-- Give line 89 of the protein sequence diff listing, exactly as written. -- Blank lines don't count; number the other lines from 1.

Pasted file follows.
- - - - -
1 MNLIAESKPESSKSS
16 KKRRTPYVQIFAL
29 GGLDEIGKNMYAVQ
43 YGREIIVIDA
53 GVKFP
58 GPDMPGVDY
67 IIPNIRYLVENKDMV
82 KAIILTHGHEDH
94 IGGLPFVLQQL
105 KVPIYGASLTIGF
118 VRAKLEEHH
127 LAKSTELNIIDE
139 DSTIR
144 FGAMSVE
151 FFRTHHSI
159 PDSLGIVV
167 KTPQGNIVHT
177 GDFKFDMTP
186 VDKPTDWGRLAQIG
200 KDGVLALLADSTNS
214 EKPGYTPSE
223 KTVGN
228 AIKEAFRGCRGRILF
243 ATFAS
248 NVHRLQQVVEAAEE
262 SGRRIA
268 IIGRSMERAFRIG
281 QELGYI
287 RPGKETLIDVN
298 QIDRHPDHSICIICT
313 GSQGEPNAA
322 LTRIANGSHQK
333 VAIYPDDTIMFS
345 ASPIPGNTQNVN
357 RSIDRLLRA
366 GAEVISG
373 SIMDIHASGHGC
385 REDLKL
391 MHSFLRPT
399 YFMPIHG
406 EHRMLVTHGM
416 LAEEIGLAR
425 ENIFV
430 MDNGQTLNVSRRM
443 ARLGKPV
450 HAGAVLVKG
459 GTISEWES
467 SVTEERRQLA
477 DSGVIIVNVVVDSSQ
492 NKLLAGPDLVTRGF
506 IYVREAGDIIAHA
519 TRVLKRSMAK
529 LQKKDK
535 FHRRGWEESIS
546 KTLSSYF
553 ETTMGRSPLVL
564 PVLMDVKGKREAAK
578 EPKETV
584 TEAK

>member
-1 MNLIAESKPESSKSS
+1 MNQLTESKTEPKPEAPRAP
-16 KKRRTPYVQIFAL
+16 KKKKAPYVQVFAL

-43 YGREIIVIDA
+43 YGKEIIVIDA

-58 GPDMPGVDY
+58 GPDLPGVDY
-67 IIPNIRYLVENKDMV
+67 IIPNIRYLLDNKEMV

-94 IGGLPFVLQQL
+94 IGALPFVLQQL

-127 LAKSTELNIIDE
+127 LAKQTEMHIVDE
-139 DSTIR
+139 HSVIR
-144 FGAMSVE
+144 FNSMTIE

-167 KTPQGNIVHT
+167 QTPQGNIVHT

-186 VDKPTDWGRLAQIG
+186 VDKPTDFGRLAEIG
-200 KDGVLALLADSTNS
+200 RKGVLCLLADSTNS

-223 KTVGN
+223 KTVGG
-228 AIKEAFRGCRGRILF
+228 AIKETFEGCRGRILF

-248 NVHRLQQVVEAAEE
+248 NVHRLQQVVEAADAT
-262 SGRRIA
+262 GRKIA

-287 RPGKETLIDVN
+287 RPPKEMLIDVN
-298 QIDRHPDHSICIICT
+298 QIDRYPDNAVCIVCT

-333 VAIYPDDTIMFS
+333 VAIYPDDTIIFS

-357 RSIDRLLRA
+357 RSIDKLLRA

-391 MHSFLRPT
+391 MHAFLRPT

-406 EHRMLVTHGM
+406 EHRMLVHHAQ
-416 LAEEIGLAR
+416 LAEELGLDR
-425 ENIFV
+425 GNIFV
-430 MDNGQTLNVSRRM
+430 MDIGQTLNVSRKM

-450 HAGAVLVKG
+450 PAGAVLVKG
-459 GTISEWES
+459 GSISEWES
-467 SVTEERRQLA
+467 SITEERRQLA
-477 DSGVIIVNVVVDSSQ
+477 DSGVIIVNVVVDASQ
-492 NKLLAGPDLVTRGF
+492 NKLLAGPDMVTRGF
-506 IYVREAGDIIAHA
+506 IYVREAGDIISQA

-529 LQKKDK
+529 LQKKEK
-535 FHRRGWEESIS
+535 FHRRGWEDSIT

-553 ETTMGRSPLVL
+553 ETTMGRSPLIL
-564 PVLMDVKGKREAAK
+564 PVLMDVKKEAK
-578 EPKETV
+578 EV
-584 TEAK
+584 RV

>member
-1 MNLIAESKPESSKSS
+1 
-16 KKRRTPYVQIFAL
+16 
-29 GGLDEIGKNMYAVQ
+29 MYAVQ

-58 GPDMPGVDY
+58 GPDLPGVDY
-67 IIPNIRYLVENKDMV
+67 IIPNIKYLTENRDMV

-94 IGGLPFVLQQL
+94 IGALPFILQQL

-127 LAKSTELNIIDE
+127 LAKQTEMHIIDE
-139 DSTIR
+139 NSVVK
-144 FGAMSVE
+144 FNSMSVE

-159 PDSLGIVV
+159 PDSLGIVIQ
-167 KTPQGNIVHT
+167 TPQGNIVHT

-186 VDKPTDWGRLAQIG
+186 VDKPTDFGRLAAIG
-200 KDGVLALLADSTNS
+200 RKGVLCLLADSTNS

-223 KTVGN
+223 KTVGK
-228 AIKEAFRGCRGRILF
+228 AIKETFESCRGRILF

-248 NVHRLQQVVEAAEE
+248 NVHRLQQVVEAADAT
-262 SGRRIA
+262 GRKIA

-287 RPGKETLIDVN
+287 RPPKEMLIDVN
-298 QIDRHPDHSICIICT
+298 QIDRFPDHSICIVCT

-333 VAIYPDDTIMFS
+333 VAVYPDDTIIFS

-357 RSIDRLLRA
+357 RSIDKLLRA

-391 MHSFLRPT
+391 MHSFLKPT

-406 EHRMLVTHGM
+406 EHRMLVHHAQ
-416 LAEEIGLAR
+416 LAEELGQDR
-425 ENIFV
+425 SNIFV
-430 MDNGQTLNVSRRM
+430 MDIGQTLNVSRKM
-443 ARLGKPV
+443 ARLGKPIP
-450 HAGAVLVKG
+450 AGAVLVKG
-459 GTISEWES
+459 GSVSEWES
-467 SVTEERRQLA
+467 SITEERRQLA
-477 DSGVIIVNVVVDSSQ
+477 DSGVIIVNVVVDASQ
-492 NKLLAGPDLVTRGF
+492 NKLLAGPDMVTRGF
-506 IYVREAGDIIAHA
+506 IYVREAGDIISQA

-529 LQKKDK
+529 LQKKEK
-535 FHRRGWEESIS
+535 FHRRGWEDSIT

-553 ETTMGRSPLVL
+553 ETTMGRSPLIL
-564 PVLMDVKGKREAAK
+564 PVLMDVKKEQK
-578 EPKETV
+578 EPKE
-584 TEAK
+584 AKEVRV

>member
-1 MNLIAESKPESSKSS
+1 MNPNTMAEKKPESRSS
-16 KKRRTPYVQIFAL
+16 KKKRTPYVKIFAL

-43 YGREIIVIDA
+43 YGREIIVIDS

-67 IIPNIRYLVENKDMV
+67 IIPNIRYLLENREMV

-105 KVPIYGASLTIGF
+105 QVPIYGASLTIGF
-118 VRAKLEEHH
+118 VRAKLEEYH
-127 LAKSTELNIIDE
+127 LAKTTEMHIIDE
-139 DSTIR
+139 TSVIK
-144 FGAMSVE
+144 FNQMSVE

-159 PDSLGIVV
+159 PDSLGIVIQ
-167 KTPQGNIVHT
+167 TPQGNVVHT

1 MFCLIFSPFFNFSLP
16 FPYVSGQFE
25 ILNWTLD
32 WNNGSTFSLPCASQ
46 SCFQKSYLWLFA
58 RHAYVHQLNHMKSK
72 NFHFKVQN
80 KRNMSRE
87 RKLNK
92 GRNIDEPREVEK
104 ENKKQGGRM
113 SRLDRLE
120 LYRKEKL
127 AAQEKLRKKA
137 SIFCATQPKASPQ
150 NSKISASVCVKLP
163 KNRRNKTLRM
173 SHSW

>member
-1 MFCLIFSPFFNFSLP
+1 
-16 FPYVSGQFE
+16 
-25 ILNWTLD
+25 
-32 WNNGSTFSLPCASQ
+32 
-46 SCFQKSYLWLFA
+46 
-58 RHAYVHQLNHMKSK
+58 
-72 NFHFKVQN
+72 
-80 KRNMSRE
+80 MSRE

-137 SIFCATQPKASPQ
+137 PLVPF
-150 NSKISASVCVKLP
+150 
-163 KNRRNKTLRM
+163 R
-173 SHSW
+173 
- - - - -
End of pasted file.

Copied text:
-248 NVHRLQQVVEAAEE